When exhibiting dogs in the competitive sports of Rally, Obedience, and Agility, the devil (or, rather, the winning point) is in the details. Little details, like straight sits, fast responses, and perfect to-hand delivery of retrieved items, mean the difference between just qualifying and being among the winners. My Rottweilers have all enjoyed learning those little details, bit by bit, as we fine-tune our teamwork and performance. Clicker training is great for this too, as it sets the dog up for repeated success, as he earns rewards for doing the job. Rottweilers like to win.
Gala is nearing four years of age, and she’s now helping me raise a young Rottie boy, Hero, who is eight months old. As skilled as I am communicating with dogs, Gala communicates far better. I get a big kick out of watching Gala help me teach Hero. When Hero just had to put his nippy puppy mouth all over me when he was excited, Gala would cruise by with a toy in her mouth, interest Hero in wanting it, then “accidentally” drop it and walk away, knowing Hero would pick it up and keep his mouthy-mouth busy in a good way. Rottweilers like to direct other animals what to do.
So, there you have it – Rottweilers like to show off, try their own ideas, do things their own way, tell other animals what to do, and they like to win. These traits might make the Rottweiler appear willful and stubborn to some people, and this might tempt some trainers to use harsh physical methods to “convince” the dog he “must” obey. But the person would be making a mistake, choosing to battle with a dog of this character. It’s much more effective, and a darn sight more enjoyable, to form a positive partnership with this highly intelligent, strong-minded, hard-working dog – a relationship of mutual respect and admiration."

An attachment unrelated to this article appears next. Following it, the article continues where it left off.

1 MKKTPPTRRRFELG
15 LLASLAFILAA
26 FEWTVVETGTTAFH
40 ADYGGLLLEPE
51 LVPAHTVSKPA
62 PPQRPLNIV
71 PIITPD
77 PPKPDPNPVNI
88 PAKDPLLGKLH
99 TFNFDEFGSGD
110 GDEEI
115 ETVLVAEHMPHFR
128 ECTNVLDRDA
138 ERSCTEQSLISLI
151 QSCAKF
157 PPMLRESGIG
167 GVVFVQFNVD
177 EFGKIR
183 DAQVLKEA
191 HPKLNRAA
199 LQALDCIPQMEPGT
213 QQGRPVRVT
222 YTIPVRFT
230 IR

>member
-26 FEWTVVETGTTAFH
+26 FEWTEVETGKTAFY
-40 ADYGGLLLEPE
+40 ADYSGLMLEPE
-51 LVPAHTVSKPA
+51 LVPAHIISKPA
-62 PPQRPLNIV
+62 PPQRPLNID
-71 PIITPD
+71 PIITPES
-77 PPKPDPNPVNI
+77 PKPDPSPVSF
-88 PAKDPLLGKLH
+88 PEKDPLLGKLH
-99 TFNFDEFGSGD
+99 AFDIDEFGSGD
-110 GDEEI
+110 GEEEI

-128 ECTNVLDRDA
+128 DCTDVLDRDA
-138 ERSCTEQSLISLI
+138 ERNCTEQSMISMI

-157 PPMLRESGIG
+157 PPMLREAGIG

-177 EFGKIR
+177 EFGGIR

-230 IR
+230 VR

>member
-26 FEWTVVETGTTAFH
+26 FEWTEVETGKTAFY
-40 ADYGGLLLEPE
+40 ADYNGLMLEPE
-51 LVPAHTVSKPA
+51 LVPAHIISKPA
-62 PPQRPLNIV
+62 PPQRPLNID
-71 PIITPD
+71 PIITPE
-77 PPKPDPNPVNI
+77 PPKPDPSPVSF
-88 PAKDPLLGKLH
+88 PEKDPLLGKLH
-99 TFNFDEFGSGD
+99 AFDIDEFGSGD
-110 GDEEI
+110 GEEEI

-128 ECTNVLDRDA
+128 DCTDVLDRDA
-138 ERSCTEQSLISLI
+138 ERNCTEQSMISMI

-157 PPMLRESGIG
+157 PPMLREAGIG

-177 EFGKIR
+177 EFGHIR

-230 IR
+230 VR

September Morn is a dog behavior consultant and positive-methods trainer with more than 30 years professional experience. Dogs Love School is the name of September's training and behavior business located in Shelton, Washington. She has owned Rottweilers since 1970. She is the "Ask the Trainer" expert for the Dog Channel and an award-winning freelance writer of books and articles (mainly about dogs) with titles to include "Dogs Love To Please, We Teach Them How!" 1994 and "An Owners Guide To Housetraining" 2005. Her breed specific books on the Pug, German Shepherd, Labrador Retriever and Golden Retriever are very popular.
The breeds we choose for ourselves often describe us and the traits we like in others. This Thanksgiving I am thankful for colleagues like September Morn who have enriched my life by the dedication and passion put into their work, their dogs and their dedication to positive reward-based training. September's Rottweilers are a true reflection of her character and this same dedication will leave the world of dog training a better place in and out of the show ring.